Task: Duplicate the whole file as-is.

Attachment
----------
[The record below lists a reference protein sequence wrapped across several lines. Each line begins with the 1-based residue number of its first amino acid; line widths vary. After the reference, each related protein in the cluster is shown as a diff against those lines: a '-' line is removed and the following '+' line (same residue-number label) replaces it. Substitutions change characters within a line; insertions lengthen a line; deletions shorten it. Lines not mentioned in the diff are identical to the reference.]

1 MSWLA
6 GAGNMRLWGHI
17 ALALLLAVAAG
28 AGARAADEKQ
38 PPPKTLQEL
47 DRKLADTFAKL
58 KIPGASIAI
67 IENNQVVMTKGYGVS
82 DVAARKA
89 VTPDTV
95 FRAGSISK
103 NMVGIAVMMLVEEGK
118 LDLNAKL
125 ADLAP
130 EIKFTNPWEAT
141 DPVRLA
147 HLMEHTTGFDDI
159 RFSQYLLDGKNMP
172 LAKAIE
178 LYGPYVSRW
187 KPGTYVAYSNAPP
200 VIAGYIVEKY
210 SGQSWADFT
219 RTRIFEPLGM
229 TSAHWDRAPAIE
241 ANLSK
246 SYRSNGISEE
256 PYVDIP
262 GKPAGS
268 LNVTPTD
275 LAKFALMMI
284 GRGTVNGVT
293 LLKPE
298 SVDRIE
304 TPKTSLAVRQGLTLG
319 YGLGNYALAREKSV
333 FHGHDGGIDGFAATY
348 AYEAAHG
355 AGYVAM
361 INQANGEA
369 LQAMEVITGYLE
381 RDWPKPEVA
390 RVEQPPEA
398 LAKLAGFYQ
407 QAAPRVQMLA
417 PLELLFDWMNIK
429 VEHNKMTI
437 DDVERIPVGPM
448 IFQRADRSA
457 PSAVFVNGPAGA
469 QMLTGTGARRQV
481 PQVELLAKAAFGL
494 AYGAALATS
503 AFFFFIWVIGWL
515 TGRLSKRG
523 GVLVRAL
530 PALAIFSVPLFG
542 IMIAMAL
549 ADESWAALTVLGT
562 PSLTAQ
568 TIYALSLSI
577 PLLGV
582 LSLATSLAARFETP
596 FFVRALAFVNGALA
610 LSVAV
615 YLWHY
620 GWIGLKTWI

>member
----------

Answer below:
[The record below lists a reference protein sequence wrapped across several lines. Each line begins with the 1-based residue number of its first amino acid; line widths vary. After the reference, each related protein in the cluster is shown as a diff against those lines: a '-' line is removed and the following '+' line (same residue-number label) replaces it. Substitutions change characters within a line; insertions lengthen a line; deletions shorten it. Lines not mentioned in the diff are identical to the reference.]

1 MSWLA
6 GAGNMRLWGHI
17 ALALLLAVAAG
28 AGARAADEKQ
38 PPPKTLQEL
47 DRKLADTFAKL
58 KIPGASIAI
67 IENNQVVMTKGYGVS
82 DVAARKA
89 VTPDTV
95 FRAGSISK
103 NMVGIAVMMLVEEGK
118 LDLNAKL
125 ADLAP
130 EIKFTNPWEAT
141 DPVRLA
147 HLMEHTTGFDDI
159 RFSQYLLDGKNMP
172 LAKAIE
178 LYGPYVSRW
187 KPGTYVAYSNAPP
200 VIAGYIVEKY
210 SGQSWADFT
219 RTRIFEPLGM
229 TSAHWDRAPAIE
241 ANLSK
246 SYRSNGISEE
256 PYVDIP
262 GKPAGS
268 LNVTPTD
275 LAKFALMMI
284 GRGTVNGVT
293 LLKPE
298 SVDRIE
304 TPKTSLAVRQGLTLG
319 YGLGNYALAREKSV
333 FHGHDGGIDGFAATY
348 AYEAAHG
355 AGYVAM
361 INQANGEA
369 LQAMEVITGYLE
381 RDWPKPEVA
390 RVEQPPEA
398 LAKLAGFYQ
407 QAAPRVQMLA
417 PLELLFDWMNIK
429 VEHNKMTI
437 DDVERIPVGPM
448 IFQRADRSA
457 PSAVFVNGPAGA
469 QMLTGTGARRQV
481 PQVELLAKAAFGL
494 AYGAALATS
503 AFFFFIWVIGWL
515 TGRLSKRG
523 GVLVRAL
530 PALAIFSVPLFG
542 IMIAMAL
549 ADESWAALTVLGT
562 PSLTAQ
568 TIYALSLSI
577 PLLGV
582 LSLATSLAARFETP
596 FFVRALAFVNGALA
610 LSVAV
615 YLWHY
620 GWIGLKTWI

>member